A US citizen who said he had crossed illegally into North Korea held a press conference in Pyongyang Sunday to denounce his own country's US political and economic systems.
The man identified himself as Arturo Pierre Martinez, aged 29 and from El Paso in Texas, CNN and the North's official KCNA news agency reported.
He entered the North from China in November, according to a North Korean statement cited by the broadcaster, just two days after the US spy chief James Clapper arrived in Pyongyang to secure the release of two other detained Americans.
Martinez had earlier tried to swim across the Han river between the two Koreas to enter the North, only to be caught and sent back to the US where he was placed in a psychiatric hospital, his mother told CNN.
"But he got out," Patricia Eugenia Martinez said, adding her son was bipolar.
"He...got the court to let him out and instead of coming home to us he bought a ticket and left for China," she said.
At the press conference Martinez admitted the illegal entry but said he was "extremely grateful" for the North to have pardoned him and to have offered him "the most generous reception", according to KCNA.
Images obtained from the North's government showed him wearing a suit and tie and delivering a statement.
The North aired the criticisms by Martinez of his own government at a time when Pyongyang is under growing international pressure to improve its human rights record.
The UN Security Council is expected to meet this month on the North's rights record, following a proposal to refer it to the International Criminal Court on possible charges of crimes against humanity.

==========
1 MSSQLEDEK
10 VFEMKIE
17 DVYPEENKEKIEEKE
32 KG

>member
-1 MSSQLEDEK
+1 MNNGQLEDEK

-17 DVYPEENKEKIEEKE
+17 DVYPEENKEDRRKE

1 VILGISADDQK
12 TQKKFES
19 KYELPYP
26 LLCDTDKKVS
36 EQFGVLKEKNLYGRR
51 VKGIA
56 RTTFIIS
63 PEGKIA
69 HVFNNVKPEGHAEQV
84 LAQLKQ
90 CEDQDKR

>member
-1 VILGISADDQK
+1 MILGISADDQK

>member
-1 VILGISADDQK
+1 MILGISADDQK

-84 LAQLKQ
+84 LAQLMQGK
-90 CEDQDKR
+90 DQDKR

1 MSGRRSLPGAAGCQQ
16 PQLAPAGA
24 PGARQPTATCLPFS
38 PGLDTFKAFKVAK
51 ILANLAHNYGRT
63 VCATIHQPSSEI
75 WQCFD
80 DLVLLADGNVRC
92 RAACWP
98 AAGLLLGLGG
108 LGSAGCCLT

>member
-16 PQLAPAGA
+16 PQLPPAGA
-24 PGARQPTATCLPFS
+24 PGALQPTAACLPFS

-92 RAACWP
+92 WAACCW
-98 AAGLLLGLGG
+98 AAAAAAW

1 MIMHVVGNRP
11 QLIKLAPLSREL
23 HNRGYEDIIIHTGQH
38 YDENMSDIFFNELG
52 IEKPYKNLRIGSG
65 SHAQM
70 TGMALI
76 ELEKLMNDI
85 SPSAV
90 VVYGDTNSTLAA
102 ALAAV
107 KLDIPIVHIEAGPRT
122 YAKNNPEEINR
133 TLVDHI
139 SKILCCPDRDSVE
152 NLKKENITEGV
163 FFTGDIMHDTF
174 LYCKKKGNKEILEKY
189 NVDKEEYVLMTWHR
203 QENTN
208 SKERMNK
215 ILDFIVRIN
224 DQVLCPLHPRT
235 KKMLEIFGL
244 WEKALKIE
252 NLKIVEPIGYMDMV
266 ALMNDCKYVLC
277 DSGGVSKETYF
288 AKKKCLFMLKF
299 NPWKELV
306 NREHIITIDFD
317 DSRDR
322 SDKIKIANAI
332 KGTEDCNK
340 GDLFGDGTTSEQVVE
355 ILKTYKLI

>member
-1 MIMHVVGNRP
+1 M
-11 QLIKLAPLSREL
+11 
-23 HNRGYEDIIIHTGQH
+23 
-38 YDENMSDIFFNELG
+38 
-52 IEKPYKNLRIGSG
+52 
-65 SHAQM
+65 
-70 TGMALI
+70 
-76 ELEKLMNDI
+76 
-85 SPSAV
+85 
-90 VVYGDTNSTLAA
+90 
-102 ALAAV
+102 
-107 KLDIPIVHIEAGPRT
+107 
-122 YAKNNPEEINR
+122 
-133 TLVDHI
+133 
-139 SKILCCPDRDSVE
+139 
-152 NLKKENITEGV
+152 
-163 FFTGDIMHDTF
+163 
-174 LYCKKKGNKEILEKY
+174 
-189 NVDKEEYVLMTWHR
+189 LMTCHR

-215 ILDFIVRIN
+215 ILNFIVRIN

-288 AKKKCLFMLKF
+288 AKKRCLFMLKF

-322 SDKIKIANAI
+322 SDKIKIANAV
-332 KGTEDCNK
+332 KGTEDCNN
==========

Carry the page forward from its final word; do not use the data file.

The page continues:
A US State Department official said it was aware of reports that an American citizen had crossed into North Korea.
"The Department of State strongly recommends against all travel by US citizens to North Korea," the official said.
"We have no additional information to share at this time."
Martinez said he plans to seek political asylum in Venezuela, another ideological foe of the United States.
He added that he had been staying at a "very nice hotel" while being investigated for illegal entry.
South Korean troops in September caught a US man trying to swim across the river border with the North but did not disclose his identity.
The man, reported to be in his late 20s or early 30s, told Seoul authorities that he had wanted to meet the North's leader Kim Jong-Un, Yonhap news agency reported at the time.
KCNA said Martinez was "staying" in North Korea. It was not known whether or when he would be able to leave the country, which has a history of detaining US citizens.
The North in October freed 56-year-old US national Jeffrey Fowle, who was detained after allegedly leaving a Bible in a nightclub bathroom.
The following month it freed US missionary Kenneth Bae and another American, 24-year-old Todd Miller, following the secret mission by Clapper.
Bae was arrested in November 2012 and later sentenced to 15 years' hard labour after being accused of plotting to overthrow the isolated state's regime.
Miller was arrested in April after allegedly ripping up his visa at immigration. He was sentenced to six years' hard labour in September.
At Sunday's press conference Martinez accused the US government of operating like "a Mafia enterprise" plundering other nations.
"The democracy of this nation is an illusion and its representatives act as nothing more than powerbrokers for those who can offer them," he was quoted by KCNA as saying.